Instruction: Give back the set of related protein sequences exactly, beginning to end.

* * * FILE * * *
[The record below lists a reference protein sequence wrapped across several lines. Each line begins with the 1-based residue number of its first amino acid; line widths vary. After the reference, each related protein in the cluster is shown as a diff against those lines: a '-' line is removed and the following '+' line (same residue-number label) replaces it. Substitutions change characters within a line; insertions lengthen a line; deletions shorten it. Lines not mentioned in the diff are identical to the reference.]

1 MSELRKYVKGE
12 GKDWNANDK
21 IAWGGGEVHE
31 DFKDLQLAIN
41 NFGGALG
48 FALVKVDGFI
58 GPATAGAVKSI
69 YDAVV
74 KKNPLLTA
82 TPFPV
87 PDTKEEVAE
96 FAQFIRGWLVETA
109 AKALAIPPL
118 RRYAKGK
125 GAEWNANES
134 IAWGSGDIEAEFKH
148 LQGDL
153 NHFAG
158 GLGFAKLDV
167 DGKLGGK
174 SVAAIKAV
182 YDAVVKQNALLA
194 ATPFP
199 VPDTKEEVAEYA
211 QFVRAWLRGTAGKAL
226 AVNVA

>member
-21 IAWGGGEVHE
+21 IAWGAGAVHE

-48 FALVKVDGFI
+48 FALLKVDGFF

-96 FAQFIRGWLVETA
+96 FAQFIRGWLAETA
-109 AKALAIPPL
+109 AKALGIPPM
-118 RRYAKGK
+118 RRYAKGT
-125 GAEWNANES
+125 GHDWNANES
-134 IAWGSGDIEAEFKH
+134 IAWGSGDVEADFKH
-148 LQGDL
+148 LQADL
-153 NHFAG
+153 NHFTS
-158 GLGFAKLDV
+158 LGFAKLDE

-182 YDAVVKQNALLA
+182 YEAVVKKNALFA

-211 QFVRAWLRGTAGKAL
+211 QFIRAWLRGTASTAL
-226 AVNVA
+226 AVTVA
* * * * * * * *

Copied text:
[The record below lists a reference protein sequence wrapped across several lines. Each line begins with the 1-based residue number of its first amino acid; line widths vary. After the reference, each related protein in the cluster is shown as a diff against those lines: a '-' line is removed and the following '+' line (same residue-number label) replaces it. Substitutions change characters within a line; insertions lengthen a line; deletions shorten it. Lines not mentioned in the diff are identical to the reference.]

1 MSELRKYVKGE
12 GKDWNANDK
21 IAWGGGEVHE
31 DFKDLQLAIN
41 NFGGALG
48 FALVKVDGFI
58 GPATAGAVKSI
69 YDAVV
74 KKNPLLTA
82 TPFPV
87 PDTKEEVAE
96 FAQFIRGWLVETA
109 AKALAIPPL
118 RRYAKGK
125 GAEWNANES
134 IAWGSGDIEAEFKH
148 LQGDL
153 NHFAG
158 GLGFAKLDV
167 DGKLGGK
174 SVAAIKAV
182 YDAVVKQNALLA
194 ATPFP
199 VPDTKEEVAEYA
211 QFVRAWLRGTAGKAL
226 AVNVA

>member
-21 IAWGGGEVHE
+21 IAWGAGAVHE

-48 FALVKVDGFI
+48 FALLKVDGFF

-96 FAQFIRGWLVETA
+96 FAQFIRGWLAETA
-109 AKALAIPPL
+109 AKALGIPPM
-118 RRYAKGK
+118 RRYAKGT
-125 GAEWNANES
+125 GHDWNANES
-134 IAWGSGDIEAEFKH
+134 IAWGSGDVEADFKH
-148 LQGDL
+148 LQADL
-153 NHFAG
+153 NHFTS
-158 GLGFAKLDV
+158 LGFAKLDE

-182 YDAVVKQNALLA
+182 YEAVVKKNALFA

-211 QFVRAWLRGTAGKAL
+211 QFIRAWLRGTASTAL
-226 AVNVA
+226 AVTVA